You just continue to adore them. And why do we adore them? Because they’re bloody good, and they’re also really lovely human beings! Ewan, I don’t know how he’s managed to stay with his feet so firmly planted on the ground. He’s incredibly professional, there’s no kind of diva quality. If he wasn’t quite so good looking, you’d think he was just a normal bloke. He’s so invested and he’s playful. I mean, they’re both playful. That’s one of the joys, you get on set, and you know you’re going to have a laugh — sometimes too much of a laugh. (Laughs.)

Changing gears here, is there anything you can share about your work on MI:7 after that amazing trailer, or at least share your thoughts on that trailer? 

I just think it’s incredible. How does Tom [Cruise] do that? Where does he get that energy, and how is he still alive? (Laughs.) I mean, he’s amazing.

Indira Varma - Credit: Helen Sloan/Courtesy of HBO
Indira Varma - Credit: Helen Sloan/Courtesy of HBO

Helen Sloan/Courtesy of HBO

I can see you’re not going to let anything slip, so I’ll switch over to Thrones. You appear in my favorite and most-hated episode, “The Mountain and the Viper.” Can you tell me about the infamous fight scene between Oberyn and The Mountain that broke my heart, as I foolishly thought it was going to turn out well? 

It was demanding for Pedro because he’d had to train for so long to be up to speed with that incredible fight. And then we were filming in Croatia just outside Dubrovnik in the summer on the side of a mountain by the ocean. It was really hot and the Mountain [Hafþór Júlíus Björnsson] who is a strongman, he was losing weight literally by the hour because he was sweating so much inside his gear. So yeah, it was intense. But the downtime, when we were waiting for the changes, was so fun because we were all there playing Scrabble and just chatting.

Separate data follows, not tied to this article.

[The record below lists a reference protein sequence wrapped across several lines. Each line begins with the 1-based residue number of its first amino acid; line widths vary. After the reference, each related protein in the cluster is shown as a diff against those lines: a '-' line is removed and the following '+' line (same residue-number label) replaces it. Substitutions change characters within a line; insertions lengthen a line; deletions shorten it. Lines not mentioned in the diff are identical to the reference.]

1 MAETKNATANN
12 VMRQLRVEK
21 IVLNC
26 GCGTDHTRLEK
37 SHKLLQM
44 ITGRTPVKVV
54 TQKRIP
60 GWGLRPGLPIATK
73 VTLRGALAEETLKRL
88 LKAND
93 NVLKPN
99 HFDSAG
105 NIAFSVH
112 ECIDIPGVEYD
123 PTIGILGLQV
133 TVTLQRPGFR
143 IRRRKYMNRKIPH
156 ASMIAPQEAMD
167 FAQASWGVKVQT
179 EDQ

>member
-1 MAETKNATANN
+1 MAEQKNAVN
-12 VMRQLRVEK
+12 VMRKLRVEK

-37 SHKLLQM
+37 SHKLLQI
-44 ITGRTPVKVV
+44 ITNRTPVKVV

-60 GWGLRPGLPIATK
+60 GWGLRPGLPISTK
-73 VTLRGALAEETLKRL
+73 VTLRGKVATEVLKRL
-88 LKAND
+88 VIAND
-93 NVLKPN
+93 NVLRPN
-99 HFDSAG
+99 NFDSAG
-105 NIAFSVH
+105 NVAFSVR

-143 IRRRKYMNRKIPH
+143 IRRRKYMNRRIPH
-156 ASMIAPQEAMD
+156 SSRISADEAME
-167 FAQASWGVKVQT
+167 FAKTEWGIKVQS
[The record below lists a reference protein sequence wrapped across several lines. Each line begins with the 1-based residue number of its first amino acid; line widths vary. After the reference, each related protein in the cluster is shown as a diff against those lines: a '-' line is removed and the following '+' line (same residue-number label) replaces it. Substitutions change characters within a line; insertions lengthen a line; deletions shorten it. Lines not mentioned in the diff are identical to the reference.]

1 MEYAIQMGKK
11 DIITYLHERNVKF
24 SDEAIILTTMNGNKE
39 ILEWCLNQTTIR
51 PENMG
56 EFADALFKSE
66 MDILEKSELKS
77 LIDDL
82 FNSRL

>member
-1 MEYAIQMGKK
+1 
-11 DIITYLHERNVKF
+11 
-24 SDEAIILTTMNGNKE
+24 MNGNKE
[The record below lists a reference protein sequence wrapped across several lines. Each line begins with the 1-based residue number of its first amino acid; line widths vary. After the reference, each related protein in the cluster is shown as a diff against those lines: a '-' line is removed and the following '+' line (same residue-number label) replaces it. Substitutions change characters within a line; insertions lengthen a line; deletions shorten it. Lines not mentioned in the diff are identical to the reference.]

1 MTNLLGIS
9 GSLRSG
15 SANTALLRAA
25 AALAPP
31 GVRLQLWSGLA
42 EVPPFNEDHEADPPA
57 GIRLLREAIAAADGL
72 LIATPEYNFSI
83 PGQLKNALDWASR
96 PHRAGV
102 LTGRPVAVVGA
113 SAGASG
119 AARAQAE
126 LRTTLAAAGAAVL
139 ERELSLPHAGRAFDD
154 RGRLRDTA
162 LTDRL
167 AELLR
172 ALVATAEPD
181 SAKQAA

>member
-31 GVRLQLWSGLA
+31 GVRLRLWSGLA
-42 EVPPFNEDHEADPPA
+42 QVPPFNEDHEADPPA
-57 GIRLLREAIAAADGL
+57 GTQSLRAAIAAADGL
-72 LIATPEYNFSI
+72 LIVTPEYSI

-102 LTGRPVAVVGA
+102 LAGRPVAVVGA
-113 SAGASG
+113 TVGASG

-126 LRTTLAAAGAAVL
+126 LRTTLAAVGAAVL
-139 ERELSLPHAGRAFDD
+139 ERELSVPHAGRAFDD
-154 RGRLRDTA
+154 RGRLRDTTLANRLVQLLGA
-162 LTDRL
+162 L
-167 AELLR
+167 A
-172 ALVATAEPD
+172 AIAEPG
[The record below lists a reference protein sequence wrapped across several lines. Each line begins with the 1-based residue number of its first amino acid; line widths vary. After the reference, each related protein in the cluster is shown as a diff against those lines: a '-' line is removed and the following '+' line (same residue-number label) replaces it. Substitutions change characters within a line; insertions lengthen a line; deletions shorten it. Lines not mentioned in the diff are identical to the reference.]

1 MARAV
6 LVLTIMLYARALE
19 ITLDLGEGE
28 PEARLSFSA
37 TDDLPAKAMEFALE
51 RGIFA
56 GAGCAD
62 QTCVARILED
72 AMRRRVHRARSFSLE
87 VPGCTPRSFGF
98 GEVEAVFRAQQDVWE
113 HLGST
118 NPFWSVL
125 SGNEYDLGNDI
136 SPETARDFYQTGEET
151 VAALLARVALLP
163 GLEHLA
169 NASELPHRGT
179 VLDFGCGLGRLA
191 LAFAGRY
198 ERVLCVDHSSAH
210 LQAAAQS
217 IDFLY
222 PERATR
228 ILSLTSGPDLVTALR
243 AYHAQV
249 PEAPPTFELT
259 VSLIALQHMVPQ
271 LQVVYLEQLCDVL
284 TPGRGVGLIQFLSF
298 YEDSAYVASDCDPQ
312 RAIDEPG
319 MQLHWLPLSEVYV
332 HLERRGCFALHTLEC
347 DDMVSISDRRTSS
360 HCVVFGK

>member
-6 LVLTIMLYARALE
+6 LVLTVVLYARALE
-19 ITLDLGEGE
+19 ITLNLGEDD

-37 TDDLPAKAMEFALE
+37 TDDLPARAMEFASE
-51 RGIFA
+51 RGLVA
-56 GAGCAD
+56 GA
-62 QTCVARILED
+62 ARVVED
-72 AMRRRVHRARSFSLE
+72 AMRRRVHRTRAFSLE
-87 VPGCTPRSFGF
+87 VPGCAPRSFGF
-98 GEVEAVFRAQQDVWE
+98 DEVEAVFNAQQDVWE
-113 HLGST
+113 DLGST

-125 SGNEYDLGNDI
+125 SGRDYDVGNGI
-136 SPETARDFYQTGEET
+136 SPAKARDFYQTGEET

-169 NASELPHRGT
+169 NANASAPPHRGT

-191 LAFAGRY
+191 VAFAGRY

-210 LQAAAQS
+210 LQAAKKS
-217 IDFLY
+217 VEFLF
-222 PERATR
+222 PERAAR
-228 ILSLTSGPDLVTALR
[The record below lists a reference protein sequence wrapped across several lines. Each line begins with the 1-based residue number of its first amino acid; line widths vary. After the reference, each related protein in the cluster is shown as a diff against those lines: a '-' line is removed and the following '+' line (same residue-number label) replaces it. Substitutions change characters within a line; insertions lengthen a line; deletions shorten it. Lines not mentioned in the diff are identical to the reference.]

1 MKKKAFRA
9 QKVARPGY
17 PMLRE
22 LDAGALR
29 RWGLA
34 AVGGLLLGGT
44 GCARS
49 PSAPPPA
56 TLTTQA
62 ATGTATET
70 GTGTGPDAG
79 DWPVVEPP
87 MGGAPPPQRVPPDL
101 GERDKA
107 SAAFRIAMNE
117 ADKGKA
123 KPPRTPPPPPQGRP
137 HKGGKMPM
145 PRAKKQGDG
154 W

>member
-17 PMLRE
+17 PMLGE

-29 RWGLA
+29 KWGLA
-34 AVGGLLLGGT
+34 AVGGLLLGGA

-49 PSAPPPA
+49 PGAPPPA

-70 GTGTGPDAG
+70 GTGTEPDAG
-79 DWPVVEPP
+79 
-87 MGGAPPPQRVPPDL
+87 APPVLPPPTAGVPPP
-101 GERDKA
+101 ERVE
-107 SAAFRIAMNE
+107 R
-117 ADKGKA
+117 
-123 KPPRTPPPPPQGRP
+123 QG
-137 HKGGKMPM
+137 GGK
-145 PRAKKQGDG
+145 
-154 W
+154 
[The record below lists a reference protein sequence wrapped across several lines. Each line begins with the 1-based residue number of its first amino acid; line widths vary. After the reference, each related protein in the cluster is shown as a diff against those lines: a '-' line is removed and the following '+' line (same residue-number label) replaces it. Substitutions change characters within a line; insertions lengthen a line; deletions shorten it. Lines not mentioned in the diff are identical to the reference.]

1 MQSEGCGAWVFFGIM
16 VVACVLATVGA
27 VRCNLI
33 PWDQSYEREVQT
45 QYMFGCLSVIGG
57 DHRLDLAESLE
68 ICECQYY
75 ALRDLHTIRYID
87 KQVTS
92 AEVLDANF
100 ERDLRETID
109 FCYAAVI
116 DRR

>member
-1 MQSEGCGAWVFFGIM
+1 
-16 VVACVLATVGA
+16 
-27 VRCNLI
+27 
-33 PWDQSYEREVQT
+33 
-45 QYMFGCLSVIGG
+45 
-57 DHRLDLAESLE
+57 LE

Your final scene was particularly memorable and reminded us all how maniacal Cersei (Lena Headey) could be. Can you tell me about that moment? 

It was funny because [showrunners] Dan [Brett Weiss] and Dave [Benioff] gave me the call to say you’re going to die — and it’s expected. Who doesn’t die on Thrones? But I was like, “Well, I better bloody die on camera and it better be good!” And then I read it, and I was really disappointed because she doesn’t actually die on camera. But I thought about it and reread that scene, and I thought, “That is just perfect.” It’s a perfect ending to be killed the way we killed her.

Is there anything you can share about your upcoming Apple TV+ series, Extrapolations? That is quite the star-studded cast! 

I can say they’re standalone series episodes. The cast is phenomenal. I couldn’t believe it when I got an offer because I was like, “What? You’ve got them in it?” So, I thought they were offering me like 24th scientist in the back. (Laughs.) And then I read the episode, and I was like, “Wow! It’s a really good part!” The whole thing is about climate change and the imperative nature of the climate emergency, and what the hell are we going to do about it. That sounds quite dry, but it’s really exciting, and every episode has a very different tone. My particular episode, I’m working with Edward Norton. We play husband and wife.

Also, I’m going to start rehearsals for The Seagull next week with Emilia Clarke. I was really sad because we’d rehearsed it and started performing The Seagull. And just before lockdown happened, we did four previews, and then we got pulled. And I did have COVID straight away. So we’ve been in this limbo-land of is this going to happen or is it not. And I’m so excited to say that we are going to be at the Harold Pinter Theatre in the West End in the U.K., finally doing The Seagull.

Interview edited for length and clarity. 

Obi-Wan Kenobi streams new episodes Wednesdays on Disney+.